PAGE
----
A rose which holds a special place is 'Lydia' (Robinson, '49), a real deep mustard yellow, but unhappily its colour was not transmitted to its progeny. This was followed the next year with 'Spek's Yellow', '50 ('Golden Scepter'), a small, greenish-yellow bud developing into a deep golden-yellow flower, borne so freely that for a time it was planted among the floribunda roses. Again its colour failed to be transmitted to its seedlings. Perfume has always been elusive but has often been present and one of the sweetest was 'Sutter's Gold' (Swim, '50). Although this cultivar has a great deal of scarlet and red in its markings and the yellow is a rich old gold, it is so distinct that it should be mentioned. Not a great success as a parent, its freedom of flowering, wiry upright stems, strong perfume and good health are a challenge to many newcomers. 'Tawny Gold' (Leenders, '51) was one of the deeper orange-shaded golden roses, which held its own for quite a time, especially for forcing.

So far we have had few good American varieties, 'Sutter's Gold' being the best. This was followed by another from Herbert Swim, 'Buccaneer'. Tall, upright and very free in flower it is interesting in having as its parent one of the greatest forcing roses, 'Golden Rapture' in the States ('Geheimrat Duisberg', Kordes, '33). Boerner of Jackson & Perkins raised 'Golden Masterpiect', '54 and 'King's Ransom' was raised by Morey in '61. I would consider the latter as our best golden yellow so far.

'Golden Sun' (R. Kordes, '57) brought back memories of the burnished sunny gold of 'Golden Emblem', but with some of its faults too. It was followed by 'Golden Giant', '61 which was taller and hardier.

If one comes too much to the present time there is far more likelihood of mistakes. One should mention 'Dr A. J. Verhage', '63, one of the orange-yellows with good forcing qualities and a very promising seed parent. This brings us to 'Grandpa Dickson', '66 ('Irish Gold' in U.S.). Another with a pale, greenish-white bud, it never captures the gold, but as a pale primrose it is proving its worth as a bedding rose which produces large, handsome flowers on upright stems. Most of the blooms are carried singly, unusual at the present time.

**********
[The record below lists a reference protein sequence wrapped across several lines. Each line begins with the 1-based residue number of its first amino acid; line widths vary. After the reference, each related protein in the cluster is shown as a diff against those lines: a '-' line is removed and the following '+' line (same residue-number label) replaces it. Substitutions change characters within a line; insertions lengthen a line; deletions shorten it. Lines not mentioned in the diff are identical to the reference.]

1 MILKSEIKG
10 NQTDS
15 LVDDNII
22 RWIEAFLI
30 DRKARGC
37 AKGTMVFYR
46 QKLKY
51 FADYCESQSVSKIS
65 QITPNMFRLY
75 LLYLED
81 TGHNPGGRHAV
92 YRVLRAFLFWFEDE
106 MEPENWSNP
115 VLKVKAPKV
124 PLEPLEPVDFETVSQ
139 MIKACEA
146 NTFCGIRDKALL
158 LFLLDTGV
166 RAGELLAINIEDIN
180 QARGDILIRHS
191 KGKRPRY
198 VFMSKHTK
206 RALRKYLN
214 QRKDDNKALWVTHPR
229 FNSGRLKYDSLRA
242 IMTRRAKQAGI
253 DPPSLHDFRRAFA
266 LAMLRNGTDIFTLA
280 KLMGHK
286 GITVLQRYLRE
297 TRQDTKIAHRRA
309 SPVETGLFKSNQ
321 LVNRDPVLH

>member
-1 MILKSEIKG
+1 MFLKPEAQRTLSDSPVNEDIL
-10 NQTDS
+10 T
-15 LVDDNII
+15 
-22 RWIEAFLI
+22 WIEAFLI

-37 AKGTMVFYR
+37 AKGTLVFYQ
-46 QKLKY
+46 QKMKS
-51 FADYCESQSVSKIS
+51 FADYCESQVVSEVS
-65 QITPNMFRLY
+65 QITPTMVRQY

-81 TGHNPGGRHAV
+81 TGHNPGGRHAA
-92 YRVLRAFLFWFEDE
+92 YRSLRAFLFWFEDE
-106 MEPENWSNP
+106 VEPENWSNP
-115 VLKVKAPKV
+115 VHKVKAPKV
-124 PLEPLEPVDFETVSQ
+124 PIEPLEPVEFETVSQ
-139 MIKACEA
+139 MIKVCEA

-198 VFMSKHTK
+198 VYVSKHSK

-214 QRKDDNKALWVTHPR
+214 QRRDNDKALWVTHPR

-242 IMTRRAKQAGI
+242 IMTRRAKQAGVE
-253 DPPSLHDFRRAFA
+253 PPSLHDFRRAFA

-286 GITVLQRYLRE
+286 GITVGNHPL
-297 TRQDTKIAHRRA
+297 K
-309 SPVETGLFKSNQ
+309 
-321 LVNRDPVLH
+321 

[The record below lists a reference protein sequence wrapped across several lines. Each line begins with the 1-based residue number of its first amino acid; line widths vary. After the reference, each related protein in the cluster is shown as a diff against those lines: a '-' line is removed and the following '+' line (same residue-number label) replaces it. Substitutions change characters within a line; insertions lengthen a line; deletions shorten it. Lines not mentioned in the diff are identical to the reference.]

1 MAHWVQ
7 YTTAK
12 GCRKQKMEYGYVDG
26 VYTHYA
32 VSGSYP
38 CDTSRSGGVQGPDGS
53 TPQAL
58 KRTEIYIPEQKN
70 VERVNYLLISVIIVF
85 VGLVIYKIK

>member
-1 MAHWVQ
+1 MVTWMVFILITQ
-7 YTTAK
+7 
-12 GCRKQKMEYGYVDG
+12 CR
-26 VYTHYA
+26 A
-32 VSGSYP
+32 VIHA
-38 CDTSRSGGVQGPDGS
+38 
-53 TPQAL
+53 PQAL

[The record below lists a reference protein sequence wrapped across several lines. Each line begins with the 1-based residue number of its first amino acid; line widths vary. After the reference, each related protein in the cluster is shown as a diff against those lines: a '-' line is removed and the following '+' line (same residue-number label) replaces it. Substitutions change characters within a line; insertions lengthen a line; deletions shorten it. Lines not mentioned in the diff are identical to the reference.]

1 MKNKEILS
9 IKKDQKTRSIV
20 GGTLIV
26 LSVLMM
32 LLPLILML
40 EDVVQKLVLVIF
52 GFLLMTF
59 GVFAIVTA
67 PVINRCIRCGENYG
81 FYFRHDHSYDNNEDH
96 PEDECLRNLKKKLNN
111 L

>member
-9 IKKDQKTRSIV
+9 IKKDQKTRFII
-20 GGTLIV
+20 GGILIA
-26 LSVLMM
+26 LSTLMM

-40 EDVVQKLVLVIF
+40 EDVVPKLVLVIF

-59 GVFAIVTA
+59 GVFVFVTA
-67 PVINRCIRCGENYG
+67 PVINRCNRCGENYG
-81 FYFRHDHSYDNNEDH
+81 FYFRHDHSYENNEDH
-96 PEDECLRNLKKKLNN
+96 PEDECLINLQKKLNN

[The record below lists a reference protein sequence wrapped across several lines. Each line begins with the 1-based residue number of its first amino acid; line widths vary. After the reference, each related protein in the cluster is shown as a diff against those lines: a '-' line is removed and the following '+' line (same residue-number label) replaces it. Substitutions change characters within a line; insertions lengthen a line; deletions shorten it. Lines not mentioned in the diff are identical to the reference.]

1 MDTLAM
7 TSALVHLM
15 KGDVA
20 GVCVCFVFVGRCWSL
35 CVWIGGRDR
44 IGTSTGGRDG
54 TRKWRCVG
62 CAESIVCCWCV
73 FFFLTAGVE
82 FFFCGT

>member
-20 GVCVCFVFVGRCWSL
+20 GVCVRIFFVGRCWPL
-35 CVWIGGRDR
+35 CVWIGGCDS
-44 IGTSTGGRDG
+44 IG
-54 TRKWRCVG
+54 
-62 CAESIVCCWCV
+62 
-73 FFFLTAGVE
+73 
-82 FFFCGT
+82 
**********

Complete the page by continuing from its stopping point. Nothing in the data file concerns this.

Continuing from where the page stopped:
Here, then as briefly as circumstances permit, is a brief synopsis of the yellow roses which have flitted across the stage. Some have lingered longer than others while many live again in newer, better sorts. All the time the raisers of today are building on the foundations so patiently laid down seventy years and more ago.

My article is not quite finished for I must write of the yellow floribunda roses. This is a much shorter task, for not until 1938 do we find a really yellow variety. Few yellow floribunda roses ever achieved any real success, and only 'Allgold' has held an unchallenged position in the selected list of floribundas for any length of time. During all the period yellow cultivars have been produced, but as far as I can see there have never been more than two of this colour chosen in the twenty-four top selection at one time. I know that the reds and orange-flames have achieved greater prominence, but the pink blends appear more frequently in the list.

Probably one of the greatest factors in reducing the popularity of the golden yellows as a whole has been their lack of stability in colour. Tall growth, strong foliage and big double flowers may be traced largely to 'Cläre Grammerstorf, Kordes, '57 ('Harmonie' x R. eglanteria seedling). 'Harmonie', '54 is another Kordes seedling (R. eglanteria hybrid x 'Peace'). One can only guess that the R. eglanteria seedlings had one yellow parent, but in all cases so far 'Cläre Grammerstorf' seedlings have failed to give colour stability, and even those seedlings which begin as golden-yellow bleach to creamy-white long before they shatter. Many of these cultivars are excellent, but their colour variation precludes their use in many colour schemes.